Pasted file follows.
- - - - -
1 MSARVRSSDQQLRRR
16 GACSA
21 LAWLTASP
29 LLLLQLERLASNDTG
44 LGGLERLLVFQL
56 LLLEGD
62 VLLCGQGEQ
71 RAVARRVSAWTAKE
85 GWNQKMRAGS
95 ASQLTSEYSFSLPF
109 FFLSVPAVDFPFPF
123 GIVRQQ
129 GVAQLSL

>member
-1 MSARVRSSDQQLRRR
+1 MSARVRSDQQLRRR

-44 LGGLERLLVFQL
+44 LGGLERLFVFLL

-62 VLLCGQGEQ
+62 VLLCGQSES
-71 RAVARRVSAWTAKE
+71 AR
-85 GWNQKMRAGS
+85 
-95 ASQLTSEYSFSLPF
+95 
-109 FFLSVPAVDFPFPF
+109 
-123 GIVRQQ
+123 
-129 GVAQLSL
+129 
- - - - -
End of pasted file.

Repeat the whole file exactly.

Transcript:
1 MSARVRSSDQQLRRR
16 GACSA
21 LAWLTASP
29 LLLLQLERLASNDTG
44 LGGLERLLVFQL
56 LLLEGD
62 VLLCGQGEQ
71 RAVARRVSAWTAKE
85 GWNQKMRAGS
95 ASQLTSEYSFSLPF
109 FFLSVPAVDFPFPF
123 GIVRQQ
129 GVAQLSL

>member
-1 MSARVRSSDQQLRRR
+1 MSARVRSDQQLRRR

-44 LGGLERLLVFQL
+44 LGGLERLFVFLL

-62 VLLCGQGEQ
+62 VLLCGQSES
-71 RAVARRVSAWTAKE
+71 AR
-85 GWNQKMRAGS
+85 
-95 ASQLTSEYSFSLPF
+95 
-109 FFLSVPAVDFPFPF
+109 
-123 GIVRQQ
+123 
-129 GVAQLSL
+129 